From the official copy: "Please join Francine du Plessix Gray, Edith Grossman, Shirley Hazzard, Richard Howard, J.D. McClathcy, Charles McGrath, Gregory Rabassa, David Remnick, and C.K. Williams in this celebration of poet and translator Robert Fagles's repeated success in illuminating the ground between "the features of an ancient author and the expectation of a contemporary reader."
Beth Dow - Fieldwork is showing until December 8th at the Jen Bekman gallery at 6 Spring Street. I popped in over the weekend. There are thirteen black and white photographs printed in silver platinum-palladium process; the technical aspects of which I can tell you nothing about. And never forget Jen's generous, nay, genius website 20x200!
Read, see, and do when Esther K. Smith, author of How to Make Books, speaks at Cooper Union's Great Hall (7 East 7th Street, Free). Follow the link above for the official copy.
I believe it was the Pharaoh Ramses who said that "humor is truth wrenched from a chicken." And I'll continue to believe that for my own amusement. Sorting through the shelves of a long-gone colleague, I came across SNAPS: The Original "Yo' Mama" Joke Book. I had the first editions in 2nd and 3rd grade and am discovering their full meanings only now. Here are some choice snaps (and no offense to anyone's mother):
"You're so fat, when you were a child you ate your chicken pox."
"Your mother is so fat, she uses a VCR for a beeper."
"Your mother is so fat, after sex she smokes turkeys."
"Your mother is so fat, when I got on top of her, my ears popped."
"Your nose is so big, it needs a screen so babies don't get sucked in."
"Your family is so poor, your house has a kickstand." - Mark Clark
"Your mother is so old, she eats rust." - Freddie Prinze
"Your mother is so poor, I saw her walking down the street with one shoe. When I told her she'd lost a shoe she said, 'No, I found one.'"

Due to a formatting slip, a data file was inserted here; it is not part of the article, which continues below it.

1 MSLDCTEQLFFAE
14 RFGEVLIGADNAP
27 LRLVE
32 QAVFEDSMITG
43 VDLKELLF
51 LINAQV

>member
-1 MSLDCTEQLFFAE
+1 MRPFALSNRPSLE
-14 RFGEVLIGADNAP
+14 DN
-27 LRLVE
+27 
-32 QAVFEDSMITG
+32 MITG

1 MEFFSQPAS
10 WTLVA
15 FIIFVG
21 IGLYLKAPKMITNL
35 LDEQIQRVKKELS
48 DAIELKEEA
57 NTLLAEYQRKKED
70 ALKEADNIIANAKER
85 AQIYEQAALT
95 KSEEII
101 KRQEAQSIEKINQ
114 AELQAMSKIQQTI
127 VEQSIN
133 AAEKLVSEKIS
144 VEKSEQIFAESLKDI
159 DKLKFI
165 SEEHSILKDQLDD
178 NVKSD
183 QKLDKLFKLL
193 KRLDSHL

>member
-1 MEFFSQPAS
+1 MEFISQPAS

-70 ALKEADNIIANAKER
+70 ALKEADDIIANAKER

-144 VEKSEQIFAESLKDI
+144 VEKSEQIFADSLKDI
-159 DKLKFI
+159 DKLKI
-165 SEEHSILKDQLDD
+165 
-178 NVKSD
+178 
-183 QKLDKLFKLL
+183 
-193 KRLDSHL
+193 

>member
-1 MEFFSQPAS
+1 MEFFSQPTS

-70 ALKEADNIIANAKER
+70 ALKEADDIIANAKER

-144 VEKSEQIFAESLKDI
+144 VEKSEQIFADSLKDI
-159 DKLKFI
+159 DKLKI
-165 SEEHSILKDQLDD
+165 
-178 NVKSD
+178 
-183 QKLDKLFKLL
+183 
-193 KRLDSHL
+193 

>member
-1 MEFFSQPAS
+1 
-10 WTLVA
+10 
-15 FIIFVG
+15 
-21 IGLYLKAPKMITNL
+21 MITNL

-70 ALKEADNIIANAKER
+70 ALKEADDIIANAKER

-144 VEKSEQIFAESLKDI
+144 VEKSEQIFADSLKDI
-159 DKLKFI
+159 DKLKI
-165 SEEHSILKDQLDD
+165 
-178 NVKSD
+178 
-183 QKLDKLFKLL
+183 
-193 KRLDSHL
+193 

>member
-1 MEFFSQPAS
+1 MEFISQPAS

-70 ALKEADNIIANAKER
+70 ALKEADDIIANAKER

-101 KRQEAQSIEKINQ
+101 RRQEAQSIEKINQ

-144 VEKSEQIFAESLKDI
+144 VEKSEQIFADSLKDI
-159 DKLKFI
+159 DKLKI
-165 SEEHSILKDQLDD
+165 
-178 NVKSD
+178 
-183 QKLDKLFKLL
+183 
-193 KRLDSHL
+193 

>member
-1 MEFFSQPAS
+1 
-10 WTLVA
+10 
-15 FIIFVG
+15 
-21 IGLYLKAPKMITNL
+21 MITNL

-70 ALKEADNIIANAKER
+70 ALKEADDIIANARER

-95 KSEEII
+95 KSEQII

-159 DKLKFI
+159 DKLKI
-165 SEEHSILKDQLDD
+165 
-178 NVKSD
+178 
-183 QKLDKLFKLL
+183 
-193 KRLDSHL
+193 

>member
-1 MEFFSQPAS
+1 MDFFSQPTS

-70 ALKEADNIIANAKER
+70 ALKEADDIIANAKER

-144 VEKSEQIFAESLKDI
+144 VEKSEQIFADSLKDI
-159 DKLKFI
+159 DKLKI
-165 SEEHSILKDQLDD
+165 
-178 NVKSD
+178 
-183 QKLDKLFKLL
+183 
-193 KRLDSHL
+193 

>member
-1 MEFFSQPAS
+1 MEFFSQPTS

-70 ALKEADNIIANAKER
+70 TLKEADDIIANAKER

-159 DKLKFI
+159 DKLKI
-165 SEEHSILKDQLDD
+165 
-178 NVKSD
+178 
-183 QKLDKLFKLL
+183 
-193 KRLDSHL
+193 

"Your teeth have more tartar than Red Lobster."
"You're so skinny, your nipples touch."
"Your mother is so cross-eyed, when she cries tears run down her back." - Donnie Simpson
"Your mother has wooden tits and breast-feeds beavers."
I can't tell if these are making more or less sense. Anyway, it's Friday.
It's taken sixteen days to work my way to writing about my little trip. It's amazing how many urgent, un-ignorable e-mails can accumulate after only one week. Thankfully we took about 6 GB's worth of photos; otherwise I would probably forget I had been anywhere. So without futher ado here are some representational photos from my trip to Prague.
Is that a bald spot sprouting back there? It could be the swirling confluence of my shortened curls, but from now on, no one's allowed to shoot me from that angle. Anyway, I did a lot of what I'm doing in that picture: looking up, neck craned, staring at beautiful things above my head. Here I'm looking at the entrance to the Church of Saint Peter and Saint Paul in Vysehrad.
Each and every building in Prague, as you either know or have heard, is exquisite; attention to detail is paid everywhere. Having survived WWII unscathed and having avoided large-scale redevelopment, its architectural history and evolution is right there to be walked by and gawked at. Here's a view of Hradcany and Northern Mala Strana from the eastern side of the Vltava River.